In general I’m in favor of children learning responsibility at an early age and I believe they should have to live with the consequences of their actions, or in this case, the consequences of their packing oversights. However, it is one thing to go to Santa Barbara for a summer weekend without your flip-flops and it is another thing to fly 11 hours in coach without adequate food or entertainment. My children and I have packed their rolling bags for international travel countless times. For those of you new to this experience, I highly recommend taking a brief look at the following suggestions.
- Carry-on Bag: All travelers over the age of 3 should be responsible for their own carry-on bag. Quit schlepping your kid’s gear. Seriously. Let them take responsibility for their own stuff. Save your back and raise independent kids all in one fell swoop. This means that a small, rolling bag is in order. I’m partial to the Victorinox WT Wheeled Tote currently on sale for $199. It ain’t cheap, but it is rugged and it has a nice, wide open storage compartment with two small side pockets, and a zip pocket on the outside for either i-pods or phones, depending on the age and technology level of your kid. The other outside pocket holds a water bottle. As you know, you cannot bring water through security. You can however bring an empty refillable water bottle that you can fill with water as soon as you get through TSA. All kids get thirsty whenever it is least convenient. Bring a refillable water bottle and all will be well.
- In-flight Entertainment: My kids don’t own hand-held video games. I’m entirely opposed to them and on long flights I have witnessed children (not mine) lose interest in them right quick. Bring them if you must, but have a back-up plan. We never travel internationally without the following items handy: a lap-top computer with a carefully selected pack of beloved DVDs (or a portable DVD player with the same), a good headset, two books (or a recently updated, battery-charged Kindle), a drawing pad and a pen set, Mad Libs, a deck of cards, an i-pod with a new playlist and some new kid-friendly podcasts (funny is always good), an approachable guidebook about where you’re headed and at least one modest project. For example, we often write thank you notes for whatever recent holiday just came and went while on the plane. Having at least one directed task that needs to be accomplished helps the time go by. We’ve done math flash cards, foreign language flashcards, thank you notes, travel update letters, and long forgotten homework for the first hour of many a flight. We play chess and Scrabble. If there’s room, we bring along a travel chess and Scrabble set.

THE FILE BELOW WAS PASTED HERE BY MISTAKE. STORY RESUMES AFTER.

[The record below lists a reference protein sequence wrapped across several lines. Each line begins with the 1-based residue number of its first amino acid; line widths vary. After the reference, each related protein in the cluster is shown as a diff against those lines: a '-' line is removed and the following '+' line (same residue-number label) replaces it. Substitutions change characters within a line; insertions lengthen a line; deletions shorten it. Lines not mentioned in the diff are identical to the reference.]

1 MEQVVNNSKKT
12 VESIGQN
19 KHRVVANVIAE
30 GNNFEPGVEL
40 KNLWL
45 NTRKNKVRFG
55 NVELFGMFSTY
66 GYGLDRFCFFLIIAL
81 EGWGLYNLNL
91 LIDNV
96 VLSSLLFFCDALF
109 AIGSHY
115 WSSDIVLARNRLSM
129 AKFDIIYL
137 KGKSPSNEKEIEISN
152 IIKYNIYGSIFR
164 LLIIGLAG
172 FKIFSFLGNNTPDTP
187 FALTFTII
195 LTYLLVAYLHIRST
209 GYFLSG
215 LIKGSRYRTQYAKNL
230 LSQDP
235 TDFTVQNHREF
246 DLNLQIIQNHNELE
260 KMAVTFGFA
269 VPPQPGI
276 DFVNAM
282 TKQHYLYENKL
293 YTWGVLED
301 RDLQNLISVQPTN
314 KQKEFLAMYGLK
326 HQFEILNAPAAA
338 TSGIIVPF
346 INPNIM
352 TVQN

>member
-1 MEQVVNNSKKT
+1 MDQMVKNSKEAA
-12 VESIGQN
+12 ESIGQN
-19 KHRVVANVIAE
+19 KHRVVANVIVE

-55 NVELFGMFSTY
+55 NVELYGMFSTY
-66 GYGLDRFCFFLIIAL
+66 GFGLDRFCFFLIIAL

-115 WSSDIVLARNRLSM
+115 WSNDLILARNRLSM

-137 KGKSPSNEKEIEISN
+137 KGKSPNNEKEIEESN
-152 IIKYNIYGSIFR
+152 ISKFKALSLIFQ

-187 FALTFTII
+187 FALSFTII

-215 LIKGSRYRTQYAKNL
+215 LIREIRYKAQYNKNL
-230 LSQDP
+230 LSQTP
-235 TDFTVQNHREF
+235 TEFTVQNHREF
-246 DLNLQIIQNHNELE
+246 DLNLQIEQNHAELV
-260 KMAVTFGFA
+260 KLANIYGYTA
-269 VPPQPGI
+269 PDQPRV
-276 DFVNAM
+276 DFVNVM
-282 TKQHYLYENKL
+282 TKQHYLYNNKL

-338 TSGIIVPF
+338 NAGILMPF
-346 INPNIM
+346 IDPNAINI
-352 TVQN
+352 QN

- In-flight Dining: Airplane food sucks. Planes get delayed. They sit on runways, wait for gates to become available, and who knows what else. We never, ever, ever go anywhere without some serious victuals on hand. I carry an insulated lunch bag with a shoulder strap on all long flights (leave a comment if you want me to post what I pack for a family of four in our insulated lunch box). The lunch box comes in handy once we arrive at our destination for trips to parks, picnics, train rides, car rides etc… My kids also carry protein bars and sliced apples in their own bags.
- A Change of Clothes: Even pre-teens have been known to spill the entire contents of their Ginger Ale all over themselves 90 minutes into a ten-hour flight. At the bottom of my children’s carry-on you will find a pair of comfy sweatpants, clean underwear, a short sleeved t-shirt and a fleece jacket or sweatshirt. I cannot tell you how many times we’ve needed these items.